The Boutet gun is a particularly special example from the cache of 11 magnificent weapons given by Napoleon to Carlos IV of Spain in 1802, says Edward Impey.
The Boutet gun was rather special, and one of 11 guns given by Napoleon to Carlos IV of Spain. Edward Impey, director general and master at the Royal Armouries Museum, Leeds explains its significance in another installment of our historical hunting weapons series.
In 1802 The King of Spain, Carlos IV, received a wonderful gift from his ally Napoleon to cement the third Treaty of San Ildefonso. The deal returned Louisiana to France and gave Carlos Tuscany. But, crazy about shooting, it was the gift of 11 magnificent guns that he prized the most. This Boutet gun, acquired by the Royal Armouries in 1942, is one of them.
The maker was Nicolas-Noël Boutet (1761-1833), one of the greatest gunsmiths of all time. He was a consummate survivor who worked for successive royal, republican and imperial governments. In 1793 Boutet’s atelier, later the Manufacture Nationale d’armes à Versailles, was established in the outbuildings of the former royal palace.
Most of its output was for the military. But Boutet’s speciality was fabulous armes de luxe. His official brief was “to surpass everything else ever made and reach a level of perfection that foreign countries will despair of”. His success lay partly in his dual role as director and chief designer. It earned him the unique title of Directeur artiste, as engraved on the lockplate of this example.
Carlos’s gift consisted of:
- two rifles (carabines) of different and complex forms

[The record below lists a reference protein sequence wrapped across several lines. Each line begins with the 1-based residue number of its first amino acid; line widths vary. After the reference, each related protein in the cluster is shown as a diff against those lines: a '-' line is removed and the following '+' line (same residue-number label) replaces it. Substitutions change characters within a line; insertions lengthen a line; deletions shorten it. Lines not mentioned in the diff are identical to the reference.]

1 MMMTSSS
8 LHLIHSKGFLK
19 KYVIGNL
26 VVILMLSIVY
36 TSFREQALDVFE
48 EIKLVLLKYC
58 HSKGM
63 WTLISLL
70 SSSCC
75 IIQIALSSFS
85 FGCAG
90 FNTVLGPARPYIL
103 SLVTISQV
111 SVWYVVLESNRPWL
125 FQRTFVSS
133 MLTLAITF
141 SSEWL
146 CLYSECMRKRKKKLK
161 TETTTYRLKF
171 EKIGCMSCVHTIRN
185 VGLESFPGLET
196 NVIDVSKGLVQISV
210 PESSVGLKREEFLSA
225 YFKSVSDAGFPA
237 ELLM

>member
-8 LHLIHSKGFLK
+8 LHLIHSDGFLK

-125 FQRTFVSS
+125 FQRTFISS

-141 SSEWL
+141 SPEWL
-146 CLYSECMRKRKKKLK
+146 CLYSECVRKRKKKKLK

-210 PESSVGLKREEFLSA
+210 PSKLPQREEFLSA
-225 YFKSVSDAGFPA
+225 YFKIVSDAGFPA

- two pistolets de combat
- a fusil double (double-barrelled fowling piece)
- six fusils simples (single-barrelled smoothbores)
The importance attached to these instruments of diplomacy is shown by their staggering cost of 130,000 francs (about £5,000,000 today).
The Armouries’ Boutet gun is one of the fusils simples, of 16mm or 18-bore, 136cm long and weighing 5lb 12oz – a light, delicate and exquisite object. The decoration of the Boutet gun is largely in the obsessively classical Directoire style. Its subject matter chosen to match the status of the recipient and the object’s purpose.
Details include a relief figure (silver on a gold background) of the goddess Diana, with hound, bow and quiver on the finial. Also a boar-hunt in Graeco-Roman style on the left lockplate and a Medusa head and trophy of the Liberal Arts on the trigger guard and a trophy of Roman arms on the butt plate. A golden fox on the lock plate attacks a golden hound. The contemporary mania for all things Egyptian left its mark in the three-dimensional ebony caryatid on the underside of the grip. The recipient is personally acknowledged by the escutcheon plate bearing a crowned “C” and his portrait, framed by attributes of royalty, at the ramrod socket.
Whether Carlos ever used this gun is unknown. But we can imagine him walking-up his quarry, accompanied by his bearers and loaders, revelling in the style and splendour of his fabulous present.